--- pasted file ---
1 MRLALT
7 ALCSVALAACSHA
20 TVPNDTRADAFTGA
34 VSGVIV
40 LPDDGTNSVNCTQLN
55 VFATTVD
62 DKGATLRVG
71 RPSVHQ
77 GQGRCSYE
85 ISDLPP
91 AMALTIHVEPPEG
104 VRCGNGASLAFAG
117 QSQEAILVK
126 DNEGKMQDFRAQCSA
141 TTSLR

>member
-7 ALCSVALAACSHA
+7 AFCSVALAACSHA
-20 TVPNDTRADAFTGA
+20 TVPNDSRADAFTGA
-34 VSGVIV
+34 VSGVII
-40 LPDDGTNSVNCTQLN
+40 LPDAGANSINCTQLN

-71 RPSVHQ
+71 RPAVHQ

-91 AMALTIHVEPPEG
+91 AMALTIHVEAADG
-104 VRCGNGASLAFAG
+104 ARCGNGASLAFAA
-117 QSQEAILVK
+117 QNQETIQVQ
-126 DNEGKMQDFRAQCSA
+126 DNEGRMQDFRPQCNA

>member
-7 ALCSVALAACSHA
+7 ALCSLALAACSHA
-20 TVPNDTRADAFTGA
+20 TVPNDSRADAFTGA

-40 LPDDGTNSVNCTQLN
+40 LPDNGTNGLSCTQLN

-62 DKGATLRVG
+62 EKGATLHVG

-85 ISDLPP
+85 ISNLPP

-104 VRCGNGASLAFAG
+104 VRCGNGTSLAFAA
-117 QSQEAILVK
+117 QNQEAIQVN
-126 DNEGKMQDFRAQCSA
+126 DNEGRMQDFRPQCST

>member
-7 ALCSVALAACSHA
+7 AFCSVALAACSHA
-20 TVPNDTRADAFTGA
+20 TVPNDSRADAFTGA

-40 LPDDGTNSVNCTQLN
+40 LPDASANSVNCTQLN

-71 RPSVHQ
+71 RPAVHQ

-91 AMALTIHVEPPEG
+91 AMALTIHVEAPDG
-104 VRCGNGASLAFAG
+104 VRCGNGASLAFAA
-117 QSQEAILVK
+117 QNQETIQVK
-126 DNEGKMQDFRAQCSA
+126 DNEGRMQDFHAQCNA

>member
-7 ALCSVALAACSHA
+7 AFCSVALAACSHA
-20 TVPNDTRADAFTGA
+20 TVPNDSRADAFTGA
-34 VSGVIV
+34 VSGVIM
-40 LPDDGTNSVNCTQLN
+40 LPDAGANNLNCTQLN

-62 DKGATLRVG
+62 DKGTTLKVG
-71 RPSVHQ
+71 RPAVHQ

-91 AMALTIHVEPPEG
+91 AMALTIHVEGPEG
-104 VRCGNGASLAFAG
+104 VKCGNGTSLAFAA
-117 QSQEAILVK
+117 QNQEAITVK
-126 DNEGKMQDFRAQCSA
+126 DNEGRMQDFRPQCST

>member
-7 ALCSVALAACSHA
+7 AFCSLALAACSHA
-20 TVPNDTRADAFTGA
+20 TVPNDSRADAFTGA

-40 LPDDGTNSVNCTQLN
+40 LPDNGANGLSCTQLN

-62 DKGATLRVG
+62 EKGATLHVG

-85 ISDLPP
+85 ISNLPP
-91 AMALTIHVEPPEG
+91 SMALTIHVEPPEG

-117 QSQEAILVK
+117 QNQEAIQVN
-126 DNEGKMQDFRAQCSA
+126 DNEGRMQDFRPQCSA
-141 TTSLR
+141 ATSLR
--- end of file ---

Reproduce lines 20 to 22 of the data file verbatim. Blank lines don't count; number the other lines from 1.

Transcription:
+20 TVPNDSRADAFTGA
-34 VSGVIV
+34 VSGVII